I told Cory it was extraordinary that I’ve been eating pigs for 29 years without having any idea what that meant; without really knowing where the meat came from. Cory shook his head. “You knew the meat came from a pig,” he said. “You just didn’t know what a pig actually was before now.” 

I’ve decided not to buy pork products in the grocery store anymore. It’s important that I raise the pigs I eat. If I don’t raise a pig, I don’t have to eat a pig. Now that I know what a pig is, I can’t be so careless.

Living with Pigs

Death is a very dull, dreary affair, and my advice to you is to have nothing whatsoever to do with it.

-W. Somerset Maugham

I’ve been trying to figure out how best to proceed with the pig slaughter. Cory is convinced that I should be away from home when the deed is done to ensure I don’t hurl myself between pig and bullet, but I’m not so convinced. I’ve spent the last few days researching how to kill a pig. I wouldn’t recommend this as a pleasant pastime, especially if you have access to YouTube, but my overall fear has diminished. As they say, knowledge is power. My favorite account so far has been by Chuck Wooster of Sunrise Farm in White River Junction, Vermont. In his book Living with Pigs, Wooster devotes more than 2 full pages to “emotional preparation” for slaughter day, something no other source of my acquaintance did. He describes how he felt after his first pig slaughter…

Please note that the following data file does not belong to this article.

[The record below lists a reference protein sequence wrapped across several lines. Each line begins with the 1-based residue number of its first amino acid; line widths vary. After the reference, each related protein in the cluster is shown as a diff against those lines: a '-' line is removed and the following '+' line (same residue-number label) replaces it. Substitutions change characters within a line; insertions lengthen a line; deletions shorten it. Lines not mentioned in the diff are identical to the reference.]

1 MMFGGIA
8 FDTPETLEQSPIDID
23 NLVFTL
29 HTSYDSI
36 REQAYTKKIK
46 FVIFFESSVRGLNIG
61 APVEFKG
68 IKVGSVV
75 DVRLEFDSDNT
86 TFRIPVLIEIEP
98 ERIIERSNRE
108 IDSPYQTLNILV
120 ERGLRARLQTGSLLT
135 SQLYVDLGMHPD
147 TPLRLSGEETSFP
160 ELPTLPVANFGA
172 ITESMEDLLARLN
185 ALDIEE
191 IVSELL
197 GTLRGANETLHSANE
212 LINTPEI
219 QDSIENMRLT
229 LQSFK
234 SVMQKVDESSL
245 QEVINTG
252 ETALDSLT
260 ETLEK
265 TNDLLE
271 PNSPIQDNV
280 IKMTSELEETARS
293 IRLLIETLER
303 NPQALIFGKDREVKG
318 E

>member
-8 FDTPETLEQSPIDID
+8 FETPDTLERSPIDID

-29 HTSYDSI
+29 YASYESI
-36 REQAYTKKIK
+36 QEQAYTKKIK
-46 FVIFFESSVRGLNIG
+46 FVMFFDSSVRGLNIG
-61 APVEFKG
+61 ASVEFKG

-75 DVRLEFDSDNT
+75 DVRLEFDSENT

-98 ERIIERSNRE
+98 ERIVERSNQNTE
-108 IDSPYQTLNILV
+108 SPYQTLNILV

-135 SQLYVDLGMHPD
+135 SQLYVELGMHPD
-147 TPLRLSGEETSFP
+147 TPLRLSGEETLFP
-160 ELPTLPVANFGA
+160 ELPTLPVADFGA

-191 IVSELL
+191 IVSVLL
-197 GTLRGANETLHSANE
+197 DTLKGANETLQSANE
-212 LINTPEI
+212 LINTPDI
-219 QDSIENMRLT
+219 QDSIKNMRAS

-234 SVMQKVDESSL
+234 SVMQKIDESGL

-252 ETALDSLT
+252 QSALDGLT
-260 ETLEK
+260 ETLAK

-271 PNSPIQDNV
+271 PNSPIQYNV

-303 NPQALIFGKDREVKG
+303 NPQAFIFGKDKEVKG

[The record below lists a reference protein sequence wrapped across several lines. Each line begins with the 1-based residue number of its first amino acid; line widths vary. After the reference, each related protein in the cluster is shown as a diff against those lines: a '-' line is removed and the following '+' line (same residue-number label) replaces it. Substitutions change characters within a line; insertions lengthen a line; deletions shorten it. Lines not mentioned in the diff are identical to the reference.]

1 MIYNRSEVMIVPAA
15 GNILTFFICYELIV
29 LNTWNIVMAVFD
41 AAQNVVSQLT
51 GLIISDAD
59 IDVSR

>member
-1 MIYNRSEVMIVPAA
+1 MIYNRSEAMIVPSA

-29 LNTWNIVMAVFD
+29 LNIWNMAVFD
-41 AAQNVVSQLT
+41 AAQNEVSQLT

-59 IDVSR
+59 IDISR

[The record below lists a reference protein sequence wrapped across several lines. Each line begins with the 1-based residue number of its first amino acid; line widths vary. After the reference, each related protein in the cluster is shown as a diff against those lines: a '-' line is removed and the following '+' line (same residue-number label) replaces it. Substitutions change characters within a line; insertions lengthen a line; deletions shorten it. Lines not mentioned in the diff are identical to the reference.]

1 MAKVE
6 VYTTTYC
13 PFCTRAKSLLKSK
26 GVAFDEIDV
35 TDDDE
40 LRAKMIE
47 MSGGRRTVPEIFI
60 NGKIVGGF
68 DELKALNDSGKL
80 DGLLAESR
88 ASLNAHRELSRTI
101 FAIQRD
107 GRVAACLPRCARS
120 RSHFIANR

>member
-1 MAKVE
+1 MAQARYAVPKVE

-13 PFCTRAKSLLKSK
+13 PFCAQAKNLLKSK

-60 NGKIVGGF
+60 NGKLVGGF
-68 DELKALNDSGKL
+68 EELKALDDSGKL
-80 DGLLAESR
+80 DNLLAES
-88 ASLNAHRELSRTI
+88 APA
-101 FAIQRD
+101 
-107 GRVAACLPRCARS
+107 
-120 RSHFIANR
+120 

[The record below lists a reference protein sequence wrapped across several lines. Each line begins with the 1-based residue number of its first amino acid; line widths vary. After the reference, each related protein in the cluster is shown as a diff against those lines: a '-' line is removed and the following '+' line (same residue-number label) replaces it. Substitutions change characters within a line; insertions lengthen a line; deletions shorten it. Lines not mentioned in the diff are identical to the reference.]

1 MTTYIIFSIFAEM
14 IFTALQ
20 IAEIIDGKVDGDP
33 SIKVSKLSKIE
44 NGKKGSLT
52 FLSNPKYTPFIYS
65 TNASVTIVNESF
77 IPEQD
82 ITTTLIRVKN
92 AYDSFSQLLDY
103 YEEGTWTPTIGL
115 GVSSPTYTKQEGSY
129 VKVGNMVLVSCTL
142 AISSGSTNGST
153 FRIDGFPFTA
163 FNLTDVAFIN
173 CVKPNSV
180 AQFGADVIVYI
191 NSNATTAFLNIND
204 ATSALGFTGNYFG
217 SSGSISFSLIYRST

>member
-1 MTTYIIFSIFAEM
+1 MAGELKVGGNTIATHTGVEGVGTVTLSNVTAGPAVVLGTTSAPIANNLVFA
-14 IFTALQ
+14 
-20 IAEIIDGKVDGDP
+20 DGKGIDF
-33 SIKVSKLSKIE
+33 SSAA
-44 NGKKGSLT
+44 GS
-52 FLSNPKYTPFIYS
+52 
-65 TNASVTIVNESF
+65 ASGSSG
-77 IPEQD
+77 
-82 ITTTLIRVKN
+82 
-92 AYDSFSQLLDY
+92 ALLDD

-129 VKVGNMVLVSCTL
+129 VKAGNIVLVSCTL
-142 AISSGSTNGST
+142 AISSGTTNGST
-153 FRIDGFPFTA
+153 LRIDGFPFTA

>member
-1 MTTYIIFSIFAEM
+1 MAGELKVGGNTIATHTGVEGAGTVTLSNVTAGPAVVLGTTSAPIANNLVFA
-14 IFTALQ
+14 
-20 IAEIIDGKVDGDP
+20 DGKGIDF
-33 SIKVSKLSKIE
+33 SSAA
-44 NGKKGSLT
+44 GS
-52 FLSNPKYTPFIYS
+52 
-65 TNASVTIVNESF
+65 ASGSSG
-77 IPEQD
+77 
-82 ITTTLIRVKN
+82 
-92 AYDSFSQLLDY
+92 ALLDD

“I was tired and dirty and ready for sleep…But I also felt a distinct skip in my step and an enormous sense of competence. It wasn’t just the pride of a job well done, though I certainly felt some of that. It was the pride of tackling a job that most people find too horrifying to even consider, let alone to discuss in polite company, and discovering that it wasn’t so bad after all. Discovering, in fact, that it was a job full of richness and meaning, wonder and learning. An unforgettable experience…”

This description strengthened my resolve to at least be there. I don’t think I’m ready to kill a pig myself. I’m terrified that my lack of experience would somehow result in suffering for Walter and Flo, something I could never forgive myself for, but I think I need to at least be there. I can’t leave the house one morning, scratch Walter behind the ears and then come home that night to find him in the freezer. I don’t need any more disconnect between my food and its source; I’ve had that my whole life. The goal now is to firmly and permanently make the connections, and maybe that means seeing this through to the end.

Meet the Girls!

Here they are! I’ve been researching breeds but if anyone knows for sure what my girls are I’d be appreciative. We’re naming them slowly as we discover personalities.